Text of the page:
In the second half, things perked up with a couple of features from Barry's latest album, Playing By Heart, from the forthcoming film of the same name. Abandoning Bond-bombast in favour of quiet, conversational jazz themes inspired by Chet Baker, it successfully re-visited "Body heat" territory, with guest star Chris Botti's marvellously plangent trumpet replacing the sax. "I was a fanatical fan of the Gerry Mulligan Quartet in the late-Fifties, and Chet Baker was just a different style of player: introspective, personal, and very lyrical," Barry says.

His other favoured trumpet player was Louis Armstrong, who sang "We Have All The Time In The World" for On Her Majesty's Secret Service. "He'd been in hospital for about a year and he was very ill when we did it, but he was the most lovely man," Barry remembers. "When we recorded him, he said 'What about the tempo?', and I said 'Anything you like'."

When it eventually came, the closing "Bond Suite" was a killer. The theme itself sounded rather over-manned given the size of the orchestra, but just watching the three rather elderly percussionists rushing back and forth from xylophone to timpani to tambourine was entertainment enough.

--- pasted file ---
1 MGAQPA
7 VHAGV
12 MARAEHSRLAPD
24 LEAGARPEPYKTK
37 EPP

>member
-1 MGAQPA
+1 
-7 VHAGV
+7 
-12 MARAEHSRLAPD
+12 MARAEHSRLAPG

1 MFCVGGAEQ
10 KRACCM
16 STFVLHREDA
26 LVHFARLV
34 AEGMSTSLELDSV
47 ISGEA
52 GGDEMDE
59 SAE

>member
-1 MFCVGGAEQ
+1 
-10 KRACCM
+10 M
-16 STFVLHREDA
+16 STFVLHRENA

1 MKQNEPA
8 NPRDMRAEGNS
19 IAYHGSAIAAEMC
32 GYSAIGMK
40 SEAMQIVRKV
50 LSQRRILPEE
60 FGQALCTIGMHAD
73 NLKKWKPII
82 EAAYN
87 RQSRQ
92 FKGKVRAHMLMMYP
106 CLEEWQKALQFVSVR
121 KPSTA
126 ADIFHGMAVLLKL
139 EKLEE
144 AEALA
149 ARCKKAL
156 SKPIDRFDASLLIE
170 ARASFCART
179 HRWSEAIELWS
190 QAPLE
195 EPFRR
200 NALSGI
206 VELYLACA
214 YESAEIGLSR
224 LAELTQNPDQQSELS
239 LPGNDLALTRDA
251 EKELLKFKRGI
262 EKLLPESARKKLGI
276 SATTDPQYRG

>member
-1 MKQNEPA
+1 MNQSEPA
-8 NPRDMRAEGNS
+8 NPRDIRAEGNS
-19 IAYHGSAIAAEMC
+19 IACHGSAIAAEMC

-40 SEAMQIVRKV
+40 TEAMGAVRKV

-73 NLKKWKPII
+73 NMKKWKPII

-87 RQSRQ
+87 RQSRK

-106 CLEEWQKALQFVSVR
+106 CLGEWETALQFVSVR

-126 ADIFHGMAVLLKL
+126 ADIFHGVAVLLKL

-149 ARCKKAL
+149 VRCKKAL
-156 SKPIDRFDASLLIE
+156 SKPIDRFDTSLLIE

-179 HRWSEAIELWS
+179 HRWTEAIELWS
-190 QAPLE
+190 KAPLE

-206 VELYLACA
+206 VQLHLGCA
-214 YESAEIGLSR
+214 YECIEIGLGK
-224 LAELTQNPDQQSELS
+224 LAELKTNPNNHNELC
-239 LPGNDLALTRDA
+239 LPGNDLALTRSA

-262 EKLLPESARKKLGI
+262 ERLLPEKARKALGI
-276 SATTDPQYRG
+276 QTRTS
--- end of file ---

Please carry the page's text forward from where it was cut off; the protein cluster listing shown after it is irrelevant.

As a composer, John Barry may well be a day-job man, but when "Thunderball" begins to roll out its thunder, you would have to be very hard not to marvel at the view.

'Bond and Beyond', with John Barry and the English Chamber Orchestra, is at the Albert Hall on 23 and 24 April, 0171-589 8212. 'Playing By Heart" is on Decca Records

Arts and Entertainment
Chocolat author Joanne Harris has spoken about the financial struggles most authors face

books
Arts and Entertainment
A scene from How To Train Your Dragon 2

Review: Imaginative storytelling returns with vigour

film
Arts and Entertainment
Josh Hutcherson, Donald Sutherland and Jena Malone in Mockinjay: Part 1

film
Arts and Entertainment

film
Arts and Entertainment
Characters in the new series are based on real people, say its creators, unlike Arya and Clegane the Dog in ‘Game of Thrones’
tv
PROMOTED VIDEO
Have you tried new the Independent Digital Edition apps?
Arts and Entertainment